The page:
However, the researchers emphasise that a dietary approach to the treatment of increased overall and LDL cholesterol levels is important.

The findings are well in line with the Finnish nutrition recommendations encouraging people to reduce the consumption of red meat and to increase the consumption of fish and other sea foods. Further information on the health effects of fish will become available in the near future as results from the Alfakala project carried out at the UEF Institute of Public Health and Clinical Nutrition become available. The study takes a more detailed approach into the health effects of fish- and plant-derived omega-3 fatty acids, and it studies the health effects of fatty and low-fat fish.

###

For further information, please contact:

Postdoctoral Researcher Maria Lankinen, email: maria.lankinen@uef.fi; tel: +358294454464

Lankinen M, Kolehmainen M, Jääskeläinen, Paananen J, Joukamo L, Kangas AJ, Soininen P, Poutanen K, Mykkänen H, Gylling H, Orešič M, Jauhiainen M, Ala-Korpela M, Uusitupa M, Schwab U. Effects of Whole Grain, Fish and Bilberries on Serum Metabolic Profile and Lipid Transfer Protein Activities – a Randomized Trial (Sysdimet). PLOS ONE 2014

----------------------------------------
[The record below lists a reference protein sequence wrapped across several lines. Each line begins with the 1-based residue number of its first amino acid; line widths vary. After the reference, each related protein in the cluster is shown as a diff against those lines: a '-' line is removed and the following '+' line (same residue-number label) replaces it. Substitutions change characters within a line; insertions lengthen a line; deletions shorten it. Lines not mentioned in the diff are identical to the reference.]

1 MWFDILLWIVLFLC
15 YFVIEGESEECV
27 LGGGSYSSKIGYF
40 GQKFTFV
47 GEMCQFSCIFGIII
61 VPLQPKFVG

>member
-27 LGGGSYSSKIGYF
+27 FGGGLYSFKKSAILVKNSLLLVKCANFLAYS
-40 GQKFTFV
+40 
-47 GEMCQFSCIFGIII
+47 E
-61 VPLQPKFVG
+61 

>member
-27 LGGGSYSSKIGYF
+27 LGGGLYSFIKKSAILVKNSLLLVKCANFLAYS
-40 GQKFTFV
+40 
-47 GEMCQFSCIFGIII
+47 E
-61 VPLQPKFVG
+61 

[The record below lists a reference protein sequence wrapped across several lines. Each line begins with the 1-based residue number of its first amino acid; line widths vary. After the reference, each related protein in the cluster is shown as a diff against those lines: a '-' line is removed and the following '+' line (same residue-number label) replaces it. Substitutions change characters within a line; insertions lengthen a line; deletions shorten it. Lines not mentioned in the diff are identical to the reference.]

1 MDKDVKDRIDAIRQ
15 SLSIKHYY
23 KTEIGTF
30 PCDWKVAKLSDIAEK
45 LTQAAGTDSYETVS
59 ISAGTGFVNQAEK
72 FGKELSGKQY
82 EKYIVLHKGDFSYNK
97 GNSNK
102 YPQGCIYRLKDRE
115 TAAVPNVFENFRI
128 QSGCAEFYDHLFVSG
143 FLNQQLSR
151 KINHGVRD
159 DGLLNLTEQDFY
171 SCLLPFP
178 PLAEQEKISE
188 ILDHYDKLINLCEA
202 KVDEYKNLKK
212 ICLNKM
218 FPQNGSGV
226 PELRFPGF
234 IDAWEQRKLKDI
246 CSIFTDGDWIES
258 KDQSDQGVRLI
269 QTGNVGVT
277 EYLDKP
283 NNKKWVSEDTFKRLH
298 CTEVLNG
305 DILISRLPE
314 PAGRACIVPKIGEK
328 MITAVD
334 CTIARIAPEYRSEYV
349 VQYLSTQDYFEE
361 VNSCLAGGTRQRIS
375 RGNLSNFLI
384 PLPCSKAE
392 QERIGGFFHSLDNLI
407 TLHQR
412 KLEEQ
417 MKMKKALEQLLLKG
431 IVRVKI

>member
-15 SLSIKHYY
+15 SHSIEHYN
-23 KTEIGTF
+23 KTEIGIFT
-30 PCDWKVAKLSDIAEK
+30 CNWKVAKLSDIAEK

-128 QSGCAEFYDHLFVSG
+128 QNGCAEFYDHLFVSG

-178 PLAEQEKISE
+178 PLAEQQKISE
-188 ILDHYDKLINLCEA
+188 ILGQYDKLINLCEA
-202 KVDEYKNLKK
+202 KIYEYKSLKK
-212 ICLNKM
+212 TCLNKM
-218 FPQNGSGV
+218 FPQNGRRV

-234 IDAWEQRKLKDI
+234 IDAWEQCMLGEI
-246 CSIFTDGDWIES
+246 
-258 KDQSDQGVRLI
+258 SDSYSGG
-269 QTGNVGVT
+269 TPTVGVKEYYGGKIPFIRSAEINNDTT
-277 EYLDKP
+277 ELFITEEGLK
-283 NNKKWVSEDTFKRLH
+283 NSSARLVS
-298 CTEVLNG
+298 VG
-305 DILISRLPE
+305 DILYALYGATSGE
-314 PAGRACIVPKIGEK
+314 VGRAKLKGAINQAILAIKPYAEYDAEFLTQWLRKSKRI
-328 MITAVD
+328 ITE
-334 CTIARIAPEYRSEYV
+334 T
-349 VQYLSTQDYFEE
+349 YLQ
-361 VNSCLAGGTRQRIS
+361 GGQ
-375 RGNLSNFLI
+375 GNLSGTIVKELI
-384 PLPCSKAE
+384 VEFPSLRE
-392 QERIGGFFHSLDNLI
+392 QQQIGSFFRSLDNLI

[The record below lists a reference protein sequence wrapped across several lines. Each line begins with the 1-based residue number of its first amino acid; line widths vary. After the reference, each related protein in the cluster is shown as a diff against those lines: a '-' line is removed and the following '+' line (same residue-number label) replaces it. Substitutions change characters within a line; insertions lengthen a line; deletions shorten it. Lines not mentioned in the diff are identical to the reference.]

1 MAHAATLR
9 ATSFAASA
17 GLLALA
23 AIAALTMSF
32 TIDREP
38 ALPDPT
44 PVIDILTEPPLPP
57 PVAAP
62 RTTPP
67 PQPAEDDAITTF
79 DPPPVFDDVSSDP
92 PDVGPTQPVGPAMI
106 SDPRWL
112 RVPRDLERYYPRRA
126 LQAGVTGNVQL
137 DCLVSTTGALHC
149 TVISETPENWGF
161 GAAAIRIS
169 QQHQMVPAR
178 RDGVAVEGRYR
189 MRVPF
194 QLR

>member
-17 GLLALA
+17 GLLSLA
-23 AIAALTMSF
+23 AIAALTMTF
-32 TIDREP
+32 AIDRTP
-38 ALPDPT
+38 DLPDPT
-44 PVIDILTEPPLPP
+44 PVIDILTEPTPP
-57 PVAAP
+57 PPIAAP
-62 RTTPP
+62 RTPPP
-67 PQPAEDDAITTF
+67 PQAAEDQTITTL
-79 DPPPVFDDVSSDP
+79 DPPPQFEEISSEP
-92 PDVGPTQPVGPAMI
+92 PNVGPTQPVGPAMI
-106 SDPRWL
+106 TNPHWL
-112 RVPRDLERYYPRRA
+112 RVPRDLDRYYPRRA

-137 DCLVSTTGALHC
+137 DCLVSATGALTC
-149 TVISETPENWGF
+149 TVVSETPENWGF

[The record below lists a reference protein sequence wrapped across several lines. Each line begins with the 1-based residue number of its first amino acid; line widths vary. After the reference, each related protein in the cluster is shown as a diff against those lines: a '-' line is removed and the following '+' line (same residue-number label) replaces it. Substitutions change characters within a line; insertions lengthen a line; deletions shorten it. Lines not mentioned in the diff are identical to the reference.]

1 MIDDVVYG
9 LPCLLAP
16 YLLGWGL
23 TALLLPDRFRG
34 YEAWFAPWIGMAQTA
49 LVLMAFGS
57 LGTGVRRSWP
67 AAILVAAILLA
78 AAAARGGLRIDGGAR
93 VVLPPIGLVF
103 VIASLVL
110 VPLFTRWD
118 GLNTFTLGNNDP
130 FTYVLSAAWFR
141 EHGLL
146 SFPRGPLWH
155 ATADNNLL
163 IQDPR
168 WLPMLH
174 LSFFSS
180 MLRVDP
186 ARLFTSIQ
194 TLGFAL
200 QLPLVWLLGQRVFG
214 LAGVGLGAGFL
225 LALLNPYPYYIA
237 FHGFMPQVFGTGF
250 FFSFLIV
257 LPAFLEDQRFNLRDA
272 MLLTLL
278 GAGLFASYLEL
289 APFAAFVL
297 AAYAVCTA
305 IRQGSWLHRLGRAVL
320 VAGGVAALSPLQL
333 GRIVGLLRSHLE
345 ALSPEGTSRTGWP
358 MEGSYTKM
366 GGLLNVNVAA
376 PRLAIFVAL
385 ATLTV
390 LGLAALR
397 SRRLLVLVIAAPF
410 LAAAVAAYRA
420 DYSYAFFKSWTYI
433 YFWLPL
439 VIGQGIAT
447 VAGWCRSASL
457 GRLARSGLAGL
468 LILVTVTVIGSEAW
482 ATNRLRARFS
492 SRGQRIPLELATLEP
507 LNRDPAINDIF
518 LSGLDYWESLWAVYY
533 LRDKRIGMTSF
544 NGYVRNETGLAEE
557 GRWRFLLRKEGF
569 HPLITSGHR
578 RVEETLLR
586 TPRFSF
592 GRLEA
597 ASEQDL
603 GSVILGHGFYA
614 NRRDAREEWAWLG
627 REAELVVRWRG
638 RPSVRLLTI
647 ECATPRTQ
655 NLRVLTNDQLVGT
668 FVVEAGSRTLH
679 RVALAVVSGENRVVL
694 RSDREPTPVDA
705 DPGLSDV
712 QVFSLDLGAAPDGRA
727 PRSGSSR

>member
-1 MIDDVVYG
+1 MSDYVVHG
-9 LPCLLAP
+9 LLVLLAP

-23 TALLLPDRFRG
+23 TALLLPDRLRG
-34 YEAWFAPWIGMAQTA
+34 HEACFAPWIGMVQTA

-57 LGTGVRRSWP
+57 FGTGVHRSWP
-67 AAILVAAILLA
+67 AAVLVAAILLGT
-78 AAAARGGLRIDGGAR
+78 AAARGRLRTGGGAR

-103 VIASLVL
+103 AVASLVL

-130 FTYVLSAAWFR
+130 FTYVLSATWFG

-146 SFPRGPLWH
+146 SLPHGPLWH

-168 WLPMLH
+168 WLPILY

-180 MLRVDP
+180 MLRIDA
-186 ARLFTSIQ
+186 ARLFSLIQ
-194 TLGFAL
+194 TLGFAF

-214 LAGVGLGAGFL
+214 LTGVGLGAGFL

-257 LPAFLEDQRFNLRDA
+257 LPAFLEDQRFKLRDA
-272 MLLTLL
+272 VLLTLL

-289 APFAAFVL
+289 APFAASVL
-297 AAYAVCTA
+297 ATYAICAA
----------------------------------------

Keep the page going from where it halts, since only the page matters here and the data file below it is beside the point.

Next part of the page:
Maria Lankinen | EurekAlert!

Further reports about: HDL LDL cholesterol diseases low-fat

More articles from Health and Medicine:

nachricht An ounce of prevention: Research advances on 'scourge' of transplant wards
28.08.2015 | University of Wisconsin-Madison

nachricht Hypoallergenic parks: Coming soon?
27.08.2015 | American Society of Agronomy

All articles from Health and Medicine >>>

The most recent press releases about innovation >>>

Die letzten 5 Focus-News des innovations-reports im Überblick:

Im Focus: OU astrophysicist and collaborators find supermassive black holes in quasar nearest Earth

A University of Oklahoma astrophysicist and his Chinese collaborator have found two supermassive black holes in Markarian 231, the nearest quasar to Earth, using observations from NASA's Hubble Space Telescope.

The discovery of two supermassive black holes--one larger one and a second, smaller one--are evidence of a binary black hole and suggests that supermassive...

Im Focus: What would a tsunami in the Mediterranean look like?

A team of European researchers have developed a model to simulate the impact of tsunamis generated by earthquakes and applied it to the Eastern Mediterranean. The results show how tsunami waves could hit and inundate coastal areas in southern Italy and Greece. The study is published today (27 August) in Ocean Science, an open access journal of the European Geosciences Union (EGU).

Though not as frequent as in the Pacific and Indian oceans, tsunamis also occur in the Mediterranean, mainly due to earthquakes generated when the African...